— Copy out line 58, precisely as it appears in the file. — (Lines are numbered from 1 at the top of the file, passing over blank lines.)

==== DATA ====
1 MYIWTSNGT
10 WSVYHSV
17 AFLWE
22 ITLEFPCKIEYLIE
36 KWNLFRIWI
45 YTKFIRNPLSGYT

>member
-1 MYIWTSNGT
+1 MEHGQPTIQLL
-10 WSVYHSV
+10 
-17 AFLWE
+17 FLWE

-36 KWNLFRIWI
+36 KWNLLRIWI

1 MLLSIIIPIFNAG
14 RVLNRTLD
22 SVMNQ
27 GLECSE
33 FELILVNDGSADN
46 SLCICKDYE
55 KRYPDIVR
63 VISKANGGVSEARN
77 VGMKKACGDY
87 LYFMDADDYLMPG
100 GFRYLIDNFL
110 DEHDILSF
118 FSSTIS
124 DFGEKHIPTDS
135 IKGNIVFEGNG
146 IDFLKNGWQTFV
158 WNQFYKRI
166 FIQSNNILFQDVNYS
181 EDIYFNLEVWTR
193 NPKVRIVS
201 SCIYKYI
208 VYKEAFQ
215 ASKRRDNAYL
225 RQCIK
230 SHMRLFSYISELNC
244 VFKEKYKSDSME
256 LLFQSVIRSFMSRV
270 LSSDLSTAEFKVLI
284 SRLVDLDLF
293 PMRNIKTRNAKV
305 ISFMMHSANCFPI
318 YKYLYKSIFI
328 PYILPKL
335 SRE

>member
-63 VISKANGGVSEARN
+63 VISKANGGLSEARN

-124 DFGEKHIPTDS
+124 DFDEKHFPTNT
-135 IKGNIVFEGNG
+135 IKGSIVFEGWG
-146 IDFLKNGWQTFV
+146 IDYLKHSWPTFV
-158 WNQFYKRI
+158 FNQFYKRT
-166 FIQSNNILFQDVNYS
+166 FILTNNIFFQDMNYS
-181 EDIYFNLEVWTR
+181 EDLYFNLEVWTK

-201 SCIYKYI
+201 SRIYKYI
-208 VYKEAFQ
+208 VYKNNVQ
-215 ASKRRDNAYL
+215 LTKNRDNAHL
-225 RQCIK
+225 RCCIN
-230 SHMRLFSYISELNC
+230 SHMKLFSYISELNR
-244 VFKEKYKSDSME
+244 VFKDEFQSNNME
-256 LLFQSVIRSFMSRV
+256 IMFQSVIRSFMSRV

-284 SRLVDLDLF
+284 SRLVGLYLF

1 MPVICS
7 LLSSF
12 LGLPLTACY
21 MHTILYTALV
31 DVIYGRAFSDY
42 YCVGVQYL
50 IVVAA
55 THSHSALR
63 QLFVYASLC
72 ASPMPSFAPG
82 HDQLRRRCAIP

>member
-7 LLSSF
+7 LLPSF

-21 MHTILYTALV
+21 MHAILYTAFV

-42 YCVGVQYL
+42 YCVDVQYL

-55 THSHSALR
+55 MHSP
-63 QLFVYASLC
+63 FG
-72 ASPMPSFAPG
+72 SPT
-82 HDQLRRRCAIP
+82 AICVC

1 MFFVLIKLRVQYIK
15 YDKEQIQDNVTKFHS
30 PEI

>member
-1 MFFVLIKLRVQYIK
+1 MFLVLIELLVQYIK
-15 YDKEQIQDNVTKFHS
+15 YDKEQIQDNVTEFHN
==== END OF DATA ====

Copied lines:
+146 IDYLKHSWPTFV